“Blaine’s a grinder. He shows up everyday. You know what kind of at-bats you are going to get out of him. You know he’s going to play hard and he’s going to be ready to play everyday. You wish you had nine of those guys.”


No. 6 — Anderson Tejeda | Infielder (Two weeks ago: Not with team)

Unlike Taveras, Tejeda has had no trouble settling in the Northwest League.

He’s hitting a healthy .306 and slugging .611. Tejeda’s three home runs and nine RBIs in six games have been very impressive.

The Rangers are bullish on his potential at the plate, as a left-handed hitter with serious pop. But with his limitations in the field and on the base paths, which currently are limiting Tejeda, there are question marks whether he can be counted on at the major league level.

Slash line: .306/.306/.611


No. 7 — Seth Spivey | Catcher (Last week: 6)

When looking where Spivey’s played in the field this season, it’s clear what the Rangers’ plan for him is.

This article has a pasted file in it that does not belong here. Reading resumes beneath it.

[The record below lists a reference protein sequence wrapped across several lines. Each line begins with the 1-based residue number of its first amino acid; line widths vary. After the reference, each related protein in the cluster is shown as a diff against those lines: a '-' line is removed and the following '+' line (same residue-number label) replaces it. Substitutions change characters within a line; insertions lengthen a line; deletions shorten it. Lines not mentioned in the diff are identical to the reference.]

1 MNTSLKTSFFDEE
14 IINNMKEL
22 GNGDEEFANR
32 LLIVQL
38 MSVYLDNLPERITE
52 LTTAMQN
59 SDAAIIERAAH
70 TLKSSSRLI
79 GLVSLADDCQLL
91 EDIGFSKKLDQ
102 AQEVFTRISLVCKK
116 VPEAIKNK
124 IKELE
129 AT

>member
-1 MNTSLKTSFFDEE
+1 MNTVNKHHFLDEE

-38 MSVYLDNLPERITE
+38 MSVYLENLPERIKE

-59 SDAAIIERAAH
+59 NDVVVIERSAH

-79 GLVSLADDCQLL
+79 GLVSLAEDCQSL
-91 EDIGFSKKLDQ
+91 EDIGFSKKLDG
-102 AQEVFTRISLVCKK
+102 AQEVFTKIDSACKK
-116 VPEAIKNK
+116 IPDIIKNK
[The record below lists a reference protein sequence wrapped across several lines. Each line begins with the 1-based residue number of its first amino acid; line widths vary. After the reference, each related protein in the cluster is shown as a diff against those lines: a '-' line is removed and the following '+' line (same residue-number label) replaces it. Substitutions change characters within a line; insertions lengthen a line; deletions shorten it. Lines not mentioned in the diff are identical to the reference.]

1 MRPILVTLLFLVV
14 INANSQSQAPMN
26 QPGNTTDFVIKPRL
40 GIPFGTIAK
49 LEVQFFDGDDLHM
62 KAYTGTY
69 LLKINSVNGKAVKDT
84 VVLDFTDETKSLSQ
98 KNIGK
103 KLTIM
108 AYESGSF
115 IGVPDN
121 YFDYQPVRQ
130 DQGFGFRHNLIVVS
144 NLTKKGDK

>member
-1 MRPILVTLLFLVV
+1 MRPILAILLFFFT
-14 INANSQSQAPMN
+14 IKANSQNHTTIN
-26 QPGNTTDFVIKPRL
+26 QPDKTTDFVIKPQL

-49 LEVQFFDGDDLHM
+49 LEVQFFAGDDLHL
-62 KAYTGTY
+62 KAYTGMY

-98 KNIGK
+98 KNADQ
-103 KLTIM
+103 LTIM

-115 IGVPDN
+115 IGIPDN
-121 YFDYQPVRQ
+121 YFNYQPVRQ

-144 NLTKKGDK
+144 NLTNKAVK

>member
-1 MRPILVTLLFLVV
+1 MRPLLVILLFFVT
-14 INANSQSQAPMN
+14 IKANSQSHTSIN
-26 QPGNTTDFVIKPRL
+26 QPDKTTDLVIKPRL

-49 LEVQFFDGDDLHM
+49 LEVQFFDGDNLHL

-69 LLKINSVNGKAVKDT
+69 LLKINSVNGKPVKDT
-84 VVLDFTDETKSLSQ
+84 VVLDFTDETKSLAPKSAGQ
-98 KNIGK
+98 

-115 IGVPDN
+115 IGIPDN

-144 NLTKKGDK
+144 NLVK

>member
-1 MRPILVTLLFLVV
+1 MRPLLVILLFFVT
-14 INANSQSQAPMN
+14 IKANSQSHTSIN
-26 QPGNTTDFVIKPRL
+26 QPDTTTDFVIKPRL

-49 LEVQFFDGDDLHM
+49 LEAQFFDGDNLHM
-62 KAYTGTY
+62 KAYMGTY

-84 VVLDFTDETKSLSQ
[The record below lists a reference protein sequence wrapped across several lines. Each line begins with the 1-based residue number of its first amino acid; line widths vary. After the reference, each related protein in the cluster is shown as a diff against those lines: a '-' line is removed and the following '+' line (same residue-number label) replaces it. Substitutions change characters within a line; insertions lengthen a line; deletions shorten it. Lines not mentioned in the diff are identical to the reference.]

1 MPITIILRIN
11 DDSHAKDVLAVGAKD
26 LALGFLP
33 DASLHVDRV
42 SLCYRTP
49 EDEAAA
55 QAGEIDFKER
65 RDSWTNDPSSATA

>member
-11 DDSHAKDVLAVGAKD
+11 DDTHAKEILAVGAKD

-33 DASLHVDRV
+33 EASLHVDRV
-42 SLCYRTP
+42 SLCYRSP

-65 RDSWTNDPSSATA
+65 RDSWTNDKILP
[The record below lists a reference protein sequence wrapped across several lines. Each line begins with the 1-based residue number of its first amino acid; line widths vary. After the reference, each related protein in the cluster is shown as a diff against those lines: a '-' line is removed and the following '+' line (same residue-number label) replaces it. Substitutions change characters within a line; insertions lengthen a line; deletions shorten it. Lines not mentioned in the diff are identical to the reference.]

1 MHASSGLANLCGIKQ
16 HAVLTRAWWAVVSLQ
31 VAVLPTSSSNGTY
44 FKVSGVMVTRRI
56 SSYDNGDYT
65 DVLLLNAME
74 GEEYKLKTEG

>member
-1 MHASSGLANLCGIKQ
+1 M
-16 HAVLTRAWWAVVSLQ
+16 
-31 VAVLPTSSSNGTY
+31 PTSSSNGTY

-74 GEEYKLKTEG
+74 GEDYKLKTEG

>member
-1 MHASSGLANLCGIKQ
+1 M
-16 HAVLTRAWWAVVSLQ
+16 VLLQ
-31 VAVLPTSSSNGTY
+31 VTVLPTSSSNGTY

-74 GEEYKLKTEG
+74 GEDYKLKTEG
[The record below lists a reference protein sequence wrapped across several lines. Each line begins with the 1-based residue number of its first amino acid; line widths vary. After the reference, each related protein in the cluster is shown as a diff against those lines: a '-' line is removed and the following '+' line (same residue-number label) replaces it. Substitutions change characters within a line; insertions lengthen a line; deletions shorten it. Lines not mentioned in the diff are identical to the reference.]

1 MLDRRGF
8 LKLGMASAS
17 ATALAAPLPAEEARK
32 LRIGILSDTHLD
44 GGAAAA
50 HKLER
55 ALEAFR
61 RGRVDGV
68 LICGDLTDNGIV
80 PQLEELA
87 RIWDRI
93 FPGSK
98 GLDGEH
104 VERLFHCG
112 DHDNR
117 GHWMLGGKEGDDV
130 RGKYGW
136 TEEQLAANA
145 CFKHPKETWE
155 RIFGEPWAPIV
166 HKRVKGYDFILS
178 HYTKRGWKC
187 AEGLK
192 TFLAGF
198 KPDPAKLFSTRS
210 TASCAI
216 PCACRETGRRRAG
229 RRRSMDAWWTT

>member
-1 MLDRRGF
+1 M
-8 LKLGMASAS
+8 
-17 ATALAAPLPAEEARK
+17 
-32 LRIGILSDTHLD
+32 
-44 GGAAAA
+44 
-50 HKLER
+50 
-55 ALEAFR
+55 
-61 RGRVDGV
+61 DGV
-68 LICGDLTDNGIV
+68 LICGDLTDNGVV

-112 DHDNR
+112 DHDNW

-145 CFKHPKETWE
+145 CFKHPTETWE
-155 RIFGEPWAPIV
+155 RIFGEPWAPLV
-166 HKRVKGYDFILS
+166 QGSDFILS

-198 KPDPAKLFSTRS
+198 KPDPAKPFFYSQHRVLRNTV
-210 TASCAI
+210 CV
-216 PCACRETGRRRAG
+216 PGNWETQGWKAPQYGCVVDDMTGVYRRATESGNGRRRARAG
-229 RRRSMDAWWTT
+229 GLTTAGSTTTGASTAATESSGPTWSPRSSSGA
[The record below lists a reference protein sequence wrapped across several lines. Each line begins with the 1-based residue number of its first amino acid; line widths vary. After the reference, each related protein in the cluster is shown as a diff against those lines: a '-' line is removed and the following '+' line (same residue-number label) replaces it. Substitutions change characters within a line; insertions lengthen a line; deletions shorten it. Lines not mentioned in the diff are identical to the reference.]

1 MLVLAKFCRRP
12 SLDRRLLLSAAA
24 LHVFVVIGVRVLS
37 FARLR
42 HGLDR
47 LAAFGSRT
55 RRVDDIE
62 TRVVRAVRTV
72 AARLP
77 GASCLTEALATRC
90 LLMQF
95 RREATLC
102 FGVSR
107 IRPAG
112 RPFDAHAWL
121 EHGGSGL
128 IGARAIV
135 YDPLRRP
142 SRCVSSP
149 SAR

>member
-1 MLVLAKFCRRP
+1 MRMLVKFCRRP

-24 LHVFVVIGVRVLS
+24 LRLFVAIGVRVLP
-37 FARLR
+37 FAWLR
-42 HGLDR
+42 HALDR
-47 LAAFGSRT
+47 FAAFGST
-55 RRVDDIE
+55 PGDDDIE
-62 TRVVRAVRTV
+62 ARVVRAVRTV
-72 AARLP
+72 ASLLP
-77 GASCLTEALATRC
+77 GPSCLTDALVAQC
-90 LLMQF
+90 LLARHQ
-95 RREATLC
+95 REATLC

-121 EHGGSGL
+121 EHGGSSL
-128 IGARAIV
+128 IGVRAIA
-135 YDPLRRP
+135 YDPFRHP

Spivey, who is listed as a catcher, has played everywhere in the outfield, first base, second base and behind the plate. With a stellar glove and a nice bat, Spivey is likely being groomed to be a utility player.

At catcher, he’s limited in arm strength. The organization hopes that will improve as he learns the intricacies of catching.

He's one of the most entertaining Indians to watch during batting practice.

Slash line: .251/.354/.331

Hear it from the skipper:

“Seth brings a lot of value to our team because we can throw him to the three hole whenever he’s in the game. That’s a tough spot. You get pitched tougher, situations are different and Seth has really handled it well. What Seth does well is he’s a hitter, he’s a professional hitter. He brings a lot to the table. Guys can learn from him and see what he’s doing. He’s transitioning to catcher, he’s back there working hard every night.”


No. 8 — Charles LeBlanc | Shortstop (Two weeks ago: 7)

LeBlanc is slowly beginning to get comfortable at the plate after a rough start to his minor-league career. 

After starting the season hitting .208 in his first 14 games, his batting average has risen to .287. He’s posted multiple hit outings four times in the last 10 games. His .380 on-base percentage reflects his maturity at the plate.